I See What You Mean

Think of English class and what comes to mind? Probably topics related to literature, poetry, and writing. Probably not graphs. Those are relegated to math and science classes. But why? Students encounter graphic information, or infographics, in nonfiction texts across disciplines, in textbooks, professional articles, newspapers, magazines, and online. Most state standards and Common Core […]


Heart-pounding Literature Apro-Poe for Halloween

In the realm of high school English classes, a commonplace trigger that prompts students to read classic literary pieces is usually teacher prodding. An exception to this exercise is the work of Edgar Allen Poe. His writing is brilliantly spooky, and often musters interest by the most indifferent of students. Poe’s multi-dimensional horror is a […]

Reading Nonfiction

Take the grunting and groaning out of reading nonfiction. Help students build their nonfiction reading muscles. Students often complain that reading nonfiction is unwieldy, unpleasant, difficult. Instead, many readers are drawn to fiction. Older ELA curricula support this by focusing on fiction and prose, and including only narrative nonfiction, such as biographies. Other nonfiction, including […]

The Process of Writing

A recent Vanderbilt study of 300 fourth, fifth, and sixth grade teachers reveals that teachers reported spending only about 15 minutes per day explicitly teaching writing.  Students spent just 25 minutes a day on writing activities that focused on worksheets and short answer responses. Children will write essays throughout their academic careers, to gain admission […]

Rocking the SAT Writing Section Essay

With three SAT test dates coming up (March 9, May 4, June 1), high school juniors feel the pressure while keeping up with regular busy academic and extracurricular schedules. Hopefully students have had the opportunity to explore the variety of free tutorials and practice tests offered online in order to prepare for this mega, almost […]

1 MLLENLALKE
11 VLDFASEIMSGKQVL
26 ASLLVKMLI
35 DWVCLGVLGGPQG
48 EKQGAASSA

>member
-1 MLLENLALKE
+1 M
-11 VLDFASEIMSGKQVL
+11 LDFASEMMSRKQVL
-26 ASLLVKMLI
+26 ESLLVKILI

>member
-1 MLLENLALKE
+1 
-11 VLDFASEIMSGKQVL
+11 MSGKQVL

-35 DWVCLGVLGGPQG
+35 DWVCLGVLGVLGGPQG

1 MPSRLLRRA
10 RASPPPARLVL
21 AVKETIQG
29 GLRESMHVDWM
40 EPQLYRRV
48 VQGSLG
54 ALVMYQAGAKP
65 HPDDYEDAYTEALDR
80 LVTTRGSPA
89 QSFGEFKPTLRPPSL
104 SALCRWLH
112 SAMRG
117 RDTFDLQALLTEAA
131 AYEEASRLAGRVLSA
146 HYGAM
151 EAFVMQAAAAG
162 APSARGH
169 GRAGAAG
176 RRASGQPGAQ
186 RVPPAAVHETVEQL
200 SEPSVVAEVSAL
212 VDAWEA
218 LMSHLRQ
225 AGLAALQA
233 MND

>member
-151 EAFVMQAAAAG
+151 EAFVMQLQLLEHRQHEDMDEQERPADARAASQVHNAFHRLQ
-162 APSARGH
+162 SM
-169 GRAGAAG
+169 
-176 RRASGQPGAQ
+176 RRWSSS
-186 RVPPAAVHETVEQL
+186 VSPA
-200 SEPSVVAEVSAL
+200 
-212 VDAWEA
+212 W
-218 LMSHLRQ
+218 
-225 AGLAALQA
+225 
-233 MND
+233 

Wise Words: Preparing Students for the SAT Verbal Section

For an entire year, three letters pervade the minds of every high school junior: the S-A-T. This standardized test issued by the College Board plays a significant factor in determining entrance into various colleges, universities, and post-high school programs. With the recent tumultuous news of a “new” SAT verbal component, current eleventh grade students are […]

Gearing up for the SAT’s Writing Section

The SAT Writing test reinforces the importance of writing throughout a student’s education. This section requires students to develop a point of a view on an issue, and to use reasoning and evidence based on their own experiences, readings, or observations to support their ideas. The essay will be graded based on a student’s ability […]

D’Oh! Teaching with The Simpsons

What American television family has entertained, mocked, and shocked Americans for the past 23 years? The Simpsons! Few would have predicted when The Simpsons debuted on December 17, 1989, that it would endure to be the longest-running American sitcom in television history, and the longest-running show in primetime. The Simpsons—Bart, Marge, Homer, Lisa, and Maggie—may […]

Let’s Get Ready for some Football Fun

When Hank Williams Jr. penned the song “Are You Ready for Some Football”, he probably did not realize the impact of those words. The music gets you excited about your favorite football team. You root for a championship season and a shot at the playing in the Super Bowl. While baseball might be the considered […]

Teaching with WebQuests

How can teachers encourage critical and analytic thinking, develop problem-solving skills, and integrate technology into the curriculum? It might seem challenging, but a WebQuest provides students the opportunity to explore a topic while honing these critical skills. And, it’s fun! Webquest is an effective way to incorporate inquiry learning through technology into the classroom.  In […]

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